SeaWorld says inclement weather hurt park attendance again

SeaWorld Entertainment said weather again affected park attendance in the third quarter, but the company proposes to mitigate its effects going forward.

On Wednesday, SeaWorld reported third-quarter attendance of 7.1 million, down about 2.8% from the same quarter last year. Revenue was down 3%, to $548.2 million, and net income was down 8.2%, to $123.6 million.

CEO Marc Swanson attributed the downturn in part to “unusual and significantly adverse weather in our peak operating season across most of our markets.” If it weren’t for weather, attendance would have been “much better” than it was, Swanson said.

In the second quarter, heat, rain and smoke from Canadian wildfires impacted most markets where SeaWorld operates. In the third quarter, executives attributed weather impacts to heat and rain.

A financial analyst asked Swanson about SeaWorld’s plans to lessen the impact of weather going forward, especially in the light of the Six Flags-Cedar Fair merger. One of the expected benefits of the merger, the companies said, was “to mitigate the impact of seasonality” and have “a more balanced presence in year-round operating climates.”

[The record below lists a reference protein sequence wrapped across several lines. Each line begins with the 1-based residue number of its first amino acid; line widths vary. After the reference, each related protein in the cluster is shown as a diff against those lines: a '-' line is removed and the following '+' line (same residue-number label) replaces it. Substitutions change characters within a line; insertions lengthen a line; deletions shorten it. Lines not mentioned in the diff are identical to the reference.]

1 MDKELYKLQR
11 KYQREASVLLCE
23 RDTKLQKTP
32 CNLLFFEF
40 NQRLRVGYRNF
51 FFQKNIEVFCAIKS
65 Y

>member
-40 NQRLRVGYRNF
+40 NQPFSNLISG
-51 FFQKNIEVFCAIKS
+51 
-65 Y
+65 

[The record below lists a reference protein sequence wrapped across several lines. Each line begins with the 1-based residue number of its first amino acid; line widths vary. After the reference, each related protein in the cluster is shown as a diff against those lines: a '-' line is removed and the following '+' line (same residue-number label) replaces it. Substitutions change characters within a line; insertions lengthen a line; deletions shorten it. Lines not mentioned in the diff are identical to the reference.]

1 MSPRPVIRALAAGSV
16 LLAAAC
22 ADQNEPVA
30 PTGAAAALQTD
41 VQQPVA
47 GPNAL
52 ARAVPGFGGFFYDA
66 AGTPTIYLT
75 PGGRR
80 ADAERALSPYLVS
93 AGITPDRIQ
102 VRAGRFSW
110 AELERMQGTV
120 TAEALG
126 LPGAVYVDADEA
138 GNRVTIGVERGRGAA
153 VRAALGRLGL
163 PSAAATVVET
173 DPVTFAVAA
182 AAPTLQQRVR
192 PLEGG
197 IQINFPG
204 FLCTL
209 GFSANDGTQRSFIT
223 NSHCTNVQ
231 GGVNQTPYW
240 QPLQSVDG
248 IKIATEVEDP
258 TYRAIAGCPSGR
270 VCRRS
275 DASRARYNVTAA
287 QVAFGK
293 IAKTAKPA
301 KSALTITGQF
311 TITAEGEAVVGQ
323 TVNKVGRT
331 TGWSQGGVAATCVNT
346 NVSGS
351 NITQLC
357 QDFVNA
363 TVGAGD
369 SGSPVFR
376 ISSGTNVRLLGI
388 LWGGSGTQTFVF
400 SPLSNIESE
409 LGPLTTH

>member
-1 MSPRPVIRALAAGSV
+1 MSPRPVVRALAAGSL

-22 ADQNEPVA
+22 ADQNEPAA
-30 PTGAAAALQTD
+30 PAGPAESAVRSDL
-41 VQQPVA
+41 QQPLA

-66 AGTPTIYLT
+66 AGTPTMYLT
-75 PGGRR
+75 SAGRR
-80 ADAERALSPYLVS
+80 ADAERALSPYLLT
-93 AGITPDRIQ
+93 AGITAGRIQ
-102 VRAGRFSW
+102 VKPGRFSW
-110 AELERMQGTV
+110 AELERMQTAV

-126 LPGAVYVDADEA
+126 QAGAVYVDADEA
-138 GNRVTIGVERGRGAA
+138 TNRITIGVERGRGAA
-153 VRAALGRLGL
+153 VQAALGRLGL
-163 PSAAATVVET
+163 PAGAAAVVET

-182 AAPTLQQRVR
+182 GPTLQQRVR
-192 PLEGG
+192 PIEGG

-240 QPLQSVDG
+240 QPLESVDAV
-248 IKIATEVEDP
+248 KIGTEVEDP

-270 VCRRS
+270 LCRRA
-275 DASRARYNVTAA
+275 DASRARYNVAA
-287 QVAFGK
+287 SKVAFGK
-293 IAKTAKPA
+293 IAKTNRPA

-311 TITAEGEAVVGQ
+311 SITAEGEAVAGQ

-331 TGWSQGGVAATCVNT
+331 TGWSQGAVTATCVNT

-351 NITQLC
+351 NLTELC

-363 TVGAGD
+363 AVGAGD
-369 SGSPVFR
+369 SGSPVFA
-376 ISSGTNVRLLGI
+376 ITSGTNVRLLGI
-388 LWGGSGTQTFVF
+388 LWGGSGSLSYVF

According to Swanson, SeaWorld is looking at more shade structures around its parks to combat the heat. The company is also considering more indoor experiences.

For example, Jewels of the Sea: The Jellyfish Experience — an indoor, interactive aquarium — will open in SeaWorld San Diego next year. 

Swanson also pointed to drink refill programs in parks, enabling customers to buy a refillable cup and enjoy low-cost refills during their visit.

“It’s something that we’ll continue to work on,” Swanson said.

CFO Jim Forrester addressed the other end of the spectrum: when days turn cooler. SeaWorld said the slides and pools at its its water parks are heated to keep guests comfortable.

And, he said, in storm-prone locations, the company considers park hours so guests can get a full day in the park before and after thunderstorms.

Swanson also addressed investment in theme parks. An analyst asked his opinion on investment in light of Universal Orlando Resort’s third theme park, Epic Universe, opening in 2025, and Disney’s recent announcement that it will spend $60 billion on parks over the next ten years.

“We welcome the investment,” said Swanson, saying that SeaWorld’s product is differentiated in the Orlando market.

The company is also committed to opening something new in each of its parks each year to drive attendance, he said. 

Source: Read Full Article